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March 2000 Pick of the Month
Matter Has a Breaking Point 
Artist: Two-Thirty Eight 
Label: Takehold Records 
Tracks/time: 8 tracks/27:31

 
Box cars with cheap brakes made for accidents
Improper maintenance has its consequences
A fuse blows, a cord snaps
Matter has a breaking point 
Flesh, like these, is a weak beam
Likely to break under the slightest weight of temptation.
twothirtyeight are as in touch with their music as they are with their spirituality.  With lines like,
"There is this beautiful disease in her parks and in her trees," in reference to Portland, Maine, and "It gets so awful quiet," in reference to the late-night stillness that deep spiritual thinkers have come to love, it's easy to see that these guys are poets as well.

Musically, they're bringing something to the genre of Christian rock that is long overdue.  With the release of Blenderhead's Muchacho Vivo and then the advent, and demise, of Roadside Monument, it seemed that indie rock would once and for all find a place in the annals of Christian music.

Unfortunately, nothing of late has rooted into the scene (other than the low-fi indie sound of Soul Junk, which is perhaps the best thing that could happen). And although Blenderhead is making a comeback, the bands known for emo-core guitar noise are still largely secular.  twothirtyeight is the exception to the rule.  Their music is spiritually moving and forward.

Their indie rock style is poppy, yet mature, with chord progressions that rival some of the more famous secular bands, and lyrically hold more integrity. They blend the pop-punk, raw guitar sound of MXPX's Pokinatcha with the elaborate intricacies of Sunny Day Real Estate's Diary and come up with something that sounds a little like the Promise Ring and stylistically all their own. 

A near EP, matter has a breaking point opens with the pop-punk punch of "just dropping (a line)" and "to the concerned" before breaking into the emotional "a beautiful disease," "this is why i wait," and "a suitcase from your nightstand," and then into the clean piano and acoustic sound of "you made a way for moses." Few bands have  so beautifully blended the more pop styles of punk rock with the serious musicianship and artfulness of indie rock.  The breaks, builds, and beats leave you expectantly awaiting the next cymbal crash as each song builds with intensity into a highly proliferated pulse.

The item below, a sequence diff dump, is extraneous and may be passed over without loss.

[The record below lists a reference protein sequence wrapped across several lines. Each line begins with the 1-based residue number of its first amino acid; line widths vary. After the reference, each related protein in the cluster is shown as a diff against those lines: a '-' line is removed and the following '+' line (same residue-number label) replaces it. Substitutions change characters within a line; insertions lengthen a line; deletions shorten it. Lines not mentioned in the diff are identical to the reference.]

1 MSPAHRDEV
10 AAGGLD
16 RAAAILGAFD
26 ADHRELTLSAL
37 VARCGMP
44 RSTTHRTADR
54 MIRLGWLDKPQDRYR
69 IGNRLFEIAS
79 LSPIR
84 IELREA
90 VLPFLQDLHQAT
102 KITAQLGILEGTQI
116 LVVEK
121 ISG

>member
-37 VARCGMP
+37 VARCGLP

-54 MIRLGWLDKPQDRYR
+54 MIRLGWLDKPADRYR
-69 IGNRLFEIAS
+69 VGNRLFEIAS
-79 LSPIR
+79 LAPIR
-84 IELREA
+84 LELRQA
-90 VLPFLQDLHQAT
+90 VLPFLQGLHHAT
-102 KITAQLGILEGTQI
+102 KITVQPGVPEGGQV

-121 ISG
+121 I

The album, although poppy and catchy, does not start out strong.  It took a few listens to appreciate it from its inception.  But once the ear catches the progression of this trio's work, the last crashes of "far from comfort" will leave anyone screaming "IT GETS SO AWFUL QUIET," until the stars above split, and the heavens are opened, and the Lord of Glory himself comes down on a white horse with a host of angels to make some noise. 

The only complaint that I can really muster is that this album is far too short and far too long overdue.

Todd Ballard 2/8/2000

This sophomore album by Two-Thirty Eight finds them returning to their friendly, poppy fusion of
alternative rock, emo, and pop punk. Plenty of distortion and melodies wrapped up in decent songs,
with no extremes or anything very memorable. Most songs start soft and slow, then the guitars kick in,
build, and fill the speakers. It's stronger than their last effort, but Two-Thirty Eight still sound like dozens of indie bands out there right now. 

Each song has a particularly strong phrasing of some solid truth or common experience. "To the Concerned"  is about "things that make the head hang low." "A Beautiful Disease" deals with the difficulty in moving away from one's hometown--"there is everything but home beyond her borders." "Suitcases
for Always" muses "The world is bitter at both ends/And nothing makes you more become it quite like
running from it." "Far from Comfort" asks "What are the words but funny noises when there is no one
there to hear?" The album's stand-out track, though, is "You Made a Way for Moses," an acoustic song with gentle vocals and faded piano and orchestration back in the mix, as vocalist/bassist Chris Staples pleads "Jesus, you made a way for Moses - can you make one for me now?"

Fans who can't get enough of stuff like recent Plankeye, Sense Field, and most of the Deep Elm
bands should have a go at Matter Has a Breaking Point.

Josh Spencer    6/17/2000


 
 

Josh Spencer, contributing senior associate editor for The Phantom Tollbooth for over two years, is also publisher and editor-in-chief of spiritual pop culture webzine Stranger Things.  Reviews and articles by him are usually simultaneously published in some form at http://www.strangerthingsmag.com.
   
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